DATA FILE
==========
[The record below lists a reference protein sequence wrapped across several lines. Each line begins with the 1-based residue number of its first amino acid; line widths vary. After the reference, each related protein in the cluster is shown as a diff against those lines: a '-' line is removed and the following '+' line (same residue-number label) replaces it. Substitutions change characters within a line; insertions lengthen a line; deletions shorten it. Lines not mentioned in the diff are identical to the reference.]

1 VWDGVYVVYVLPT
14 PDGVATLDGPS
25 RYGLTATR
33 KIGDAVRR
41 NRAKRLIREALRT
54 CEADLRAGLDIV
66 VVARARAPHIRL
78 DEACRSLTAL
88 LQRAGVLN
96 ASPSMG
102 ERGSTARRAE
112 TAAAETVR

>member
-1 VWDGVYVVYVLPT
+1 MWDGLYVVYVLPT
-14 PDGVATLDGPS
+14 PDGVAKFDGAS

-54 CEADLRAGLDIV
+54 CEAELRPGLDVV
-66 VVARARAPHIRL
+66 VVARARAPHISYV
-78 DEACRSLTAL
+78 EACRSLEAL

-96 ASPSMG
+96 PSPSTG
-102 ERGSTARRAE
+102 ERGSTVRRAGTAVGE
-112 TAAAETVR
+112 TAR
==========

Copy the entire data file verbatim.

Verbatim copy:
[The record below lists a reference protein sequence wrapped across several lines. Each line begins with the 1-based residue number of its first amino acid; line widths vary. After the reference, each related protein in the cluster is shown as a diff against those lines: a '-' line is removed and the following '+' line (same residue-number label) replaces it. Substitutions change characters within a line; insertions lengthen a line; deletions shorten it. Lines not mentioned in the diff are identical to the reference.]

1 VWDGVYVVYVLPT
14 PDGVATLDGPS
25 RYGLTATR
33 KIGDAVRR
41 NRAKRLIREALRT
54 CEADLRAGLDIV
66 VVARARAPHIRL
78 DEACRSLTAL
88 LQRAGVLN
96 ASPSMG
102 ERGSTARRAE
112 TAAAETVR

>member
-1 VWDGVYVVYVLPT
+1 MWDGLYVVYVLPT
-14 PDGVATLDGPS
+14 PDGVAKFDGAS

-54 CEADLRAGLDIV
+54 CEAELRPGLDVV
-66 VVARARAPHIRL
+66 VVARARAPHISYV
-78 DEACRSLTAL
+78 EACRSLEAL

-96 ASPSMG
+96 PSPSTG
-102 ERGSTARRAE
+102 ERGSTVRRAGTAVGE
-112 TAAAETVR
+112 TAR